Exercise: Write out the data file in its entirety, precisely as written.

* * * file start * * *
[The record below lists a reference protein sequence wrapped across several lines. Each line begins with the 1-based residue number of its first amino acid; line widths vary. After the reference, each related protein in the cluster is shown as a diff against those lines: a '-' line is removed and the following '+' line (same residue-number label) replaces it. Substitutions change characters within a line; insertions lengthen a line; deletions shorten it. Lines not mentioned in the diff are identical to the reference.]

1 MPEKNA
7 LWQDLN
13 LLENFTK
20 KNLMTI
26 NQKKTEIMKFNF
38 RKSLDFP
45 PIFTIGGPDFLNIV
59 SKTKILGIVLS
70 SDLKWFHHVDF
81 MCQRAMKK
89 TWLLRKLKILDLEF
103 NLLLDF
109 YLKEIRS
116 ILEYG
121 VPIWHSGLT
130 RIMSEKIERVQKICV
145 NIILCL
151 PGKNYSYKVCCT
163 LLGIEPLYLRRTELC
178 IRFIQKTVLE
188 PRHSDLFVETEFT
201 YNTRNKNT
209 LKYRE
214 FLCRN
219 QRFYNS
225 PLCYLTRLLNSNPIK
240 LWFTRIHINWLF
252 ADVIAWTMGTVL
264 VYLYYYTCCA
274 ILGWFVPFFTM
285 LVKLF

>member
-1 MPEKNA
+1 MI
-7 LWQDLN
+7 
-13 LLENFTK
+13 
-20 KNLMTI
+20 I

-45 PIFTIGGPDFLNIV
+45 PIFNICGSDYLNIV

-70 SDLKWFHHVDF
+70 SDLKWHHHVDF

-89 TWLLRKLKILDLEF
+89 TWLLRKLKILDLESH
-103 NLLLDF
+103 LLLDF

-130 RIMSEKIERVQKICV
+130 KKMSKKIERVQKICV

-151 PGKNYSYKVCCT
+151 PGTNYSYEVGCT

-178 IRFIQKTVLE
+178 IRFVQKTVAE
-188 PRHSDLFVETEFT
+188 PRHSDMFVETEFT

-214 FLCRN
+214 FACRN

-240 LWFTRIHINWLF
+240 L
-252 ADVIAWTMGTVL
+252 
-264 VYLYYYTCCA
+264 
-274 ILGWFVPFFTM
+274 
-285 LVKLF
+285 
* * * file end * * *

[The record below lists a reference protein sequence wrapped across several lines. Each line begins with the 1-based residue number of its first amino acid; line widths vary. After the reference, each related protein in the cluster is shown as a diff against those lines: a '-' line is removed and the following '+' line (same residue-number label) replaces it. Substitutions change characters within a line; insertions lengthen a line; deletions shorten it. Lines not mentioned in the diff are identical to the reference.]

1 MPEKNA
7 LWQDLN
13 LLENFTK
20 KNLMTI
26 NQKKTEIMKFNF
38 RKSLDFP
45 PIFTIGGPDFLNIV
59 SKTKILGIVLS
70 SDLKWFHHVDF
81 MCQRAMKK
89 TWLLRKLKILDLEF
103 NLLLDF
109 YLKEIRS
116 ILEYG
121 VPIWHSGLT
130 RIMSEKIERVQKICV
145 NIILCL
151 PGKNYSYKVCCT
163 LLGIEPLYLRRTELC
178 IRFIQKTVLE
188 PRHSDLFVETEFT
201 YNTRNKNT
209 LKYRE
214 FLCRN
219 QRFYNS
225 PLCYLTRLLNSNPIK
240 LWFTRIHINWLF
252 ADVIAWTMGTVL
264 VYLYYYTCCA
274 ILGWFVPFFTM
285 LVKLF

>member
-1 MPEKNA
+1 MI
-7 LWQDLN
+7 
-13 LLENFTK
+13 
-20 KNLMTI
+20 I

-45 PIFTIGGPDFLNIV
+45 PIFNICGSDYLNIV

-70 SDLKWFHHVDF
+70 SDLKWHHHVDF

-89 TWLLRKLKILDLEF
+89 TWLLRKLKILDLESH
-103 NLLLDF
+103 LLLDF

-130 RIMSEKIERVQKICV
+130 KKMSKKIERVQKICV

-151 PGKNYSYKVCCT
+151 PGTNYSYEVGCT

-178 IRFIQKTVLE
+178 IRFVQKTVAE
-188 PRHSDLFVETEFT
+188 PRHSDMFVETEFT

-214 FLCRN
+214 FACRN

-240 LWFTRIHINWLF
+240 L
-252 ADVIAWTMGTVL
+252 
-264 VYLYYYTCCA
+264 
-274 ILGWFVPFFTM
+274 
-285 LVKLF
+285 